Last week I attempted to make a critique and because of my bad judgment in timing, botched my message up completely. I wanted now to clarify what I was trying to say. People incorrectly assumed that I am anti-adoption and anti-Christianity. There were two points I made in that post last week, and this post is expanding on point #1.
I really wanted to say that people don’t need to go overseas in order to help kids without parents. I felt that there was a lot of emphasis on the family’s organization promoting international adoption. I am a staunch advocate that we need to take care of our own kids too, and as a country we are failing at that. When the earthquakes in happened in China, adoption agencies were being flooded with people calling about how to adopt the orphans. It happened in with the tsunami in Indonesia and the southeast Asian countries in 2004. Yet there are thousands of children in foster care in the United States and these kids are just as "deserving" of families as kids in other countries.
I originally linked to one of the One Church One Child programs which was founded in Illinois. Basically, the One Church One Child program was to promote and recruit adoptive families within faith organizations. The premise and belief is that since there are more churches in the U.S. than there are children in foster care, that if every church congregation would be committed to supporting the adoption of one child or sibling group from foster care then there would be no children waiting for adoption.
I am NOT saying that children in other countries are less "deserving." I AM saying that children in THIS country are JUST AS "deserving."
What I get so frustrated by is the way our society has privileged the foreign "orphan" over the domestic foster care child. I believe (and this is just my opinion) that the continuation of our country’s participation in international adoptions has not just positively affected children in these countries, but has hurt those countries – and their future children too – by enabling these countries who don’t have to have child welfare services and/or programs to continue not caring for their children because international adoption BECOMES their child welfare program.
I also really think that when people from the U.S. (and other places too) adopt despite the warnings that children are being procured illegally that we really smear adoption and make it worse.
And I am so tired of the misinformation out there about adoptees and first parents.
We/they/all of us need to look at the
underlying reasons why children are parent-less and maybe that
preventative part makes us overwhelmed. We might feel we can’t eliminate poverty, or war. We can’t control natural disasters. We aren’t able to cure AIDS. We haven’t gotten rid of chemical dependency or mental illnesses.
But we can take in a child – that much we can do.
I’ve said it again, I’m sure you have all heard it over and over – adoption should be about finding families for kids, not finding kids for families. Children are not pets at the pound. Yet, I’ve had prospective and adoptive parents get angry at me, saying that this is a nice ideal but ultimately it should be the family’s choice who they want to adopt. Foreign adoptions are preferred and the reasons that are given are usually 1)because the myth about the birth parent coming back and taking the child away and that 2)American kids in foster care are more damaged.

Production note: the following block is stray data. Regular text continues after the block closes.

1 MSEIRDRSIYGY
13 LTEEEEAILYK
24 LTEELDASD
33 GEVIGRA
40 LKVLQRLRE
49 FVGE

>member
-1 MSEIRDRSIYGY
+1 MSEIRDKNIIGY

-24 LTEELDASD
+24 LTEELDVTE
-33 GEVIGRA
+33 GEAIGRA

We put up with those opinions and biases (and by "we" I mean those of us who work in the adoption profession/industry) because we have to. The social or adoption worker’s job depends on the adoptive parents so everything is tailored to accommodate them. And that’s when the demand for certain kinds of kids over others, and the justifications that are made for illegal adoptions, makes me feel like nothing is ever going to change and that adoption is just about this big old industry of parents buying babies.
We talk about the "best interests" of the child, but let’s be honest. Who are we really catering to?
It seems like a no-win situation sometimes.
Believe it or not, I think that adoptive parents often suffer just as much as the adoptees. When adoptive parents are told that kids from foreign countries are blank slates, they have been duped. When adoptive parents are informed that birth parents in foreign countries never come looking for their children, they have been misled. When adoptive parents are told that adopting kids from other races or cultures won’t impact their lives and the kids will never have any issues related to racism or racial identity, they have been lied to. When adoptive parents are told that all they need is love and their family life will be happily-ever-after, they have been deceived.
I come to the subject of adoption through the lens of my own experiences and those of friends I know and love. I have never said that I was unbiased or that I look at these things from a completely unemotional place. The thing is, I know that I have these biases. I know that I view life through my own frames. But there are many times when I do bite my lip. There are lots of times when I try to look at the adoptive parent from their perspective. I don’t always succeed, but I am always trying.
I think that adoptive parents must recognize their biases and look at things from the perspective of the adoptee. (edited to add, and the family of origin, including the mother, father, siblings and extended relatives who might all feel the grief and loss of the adopted individual).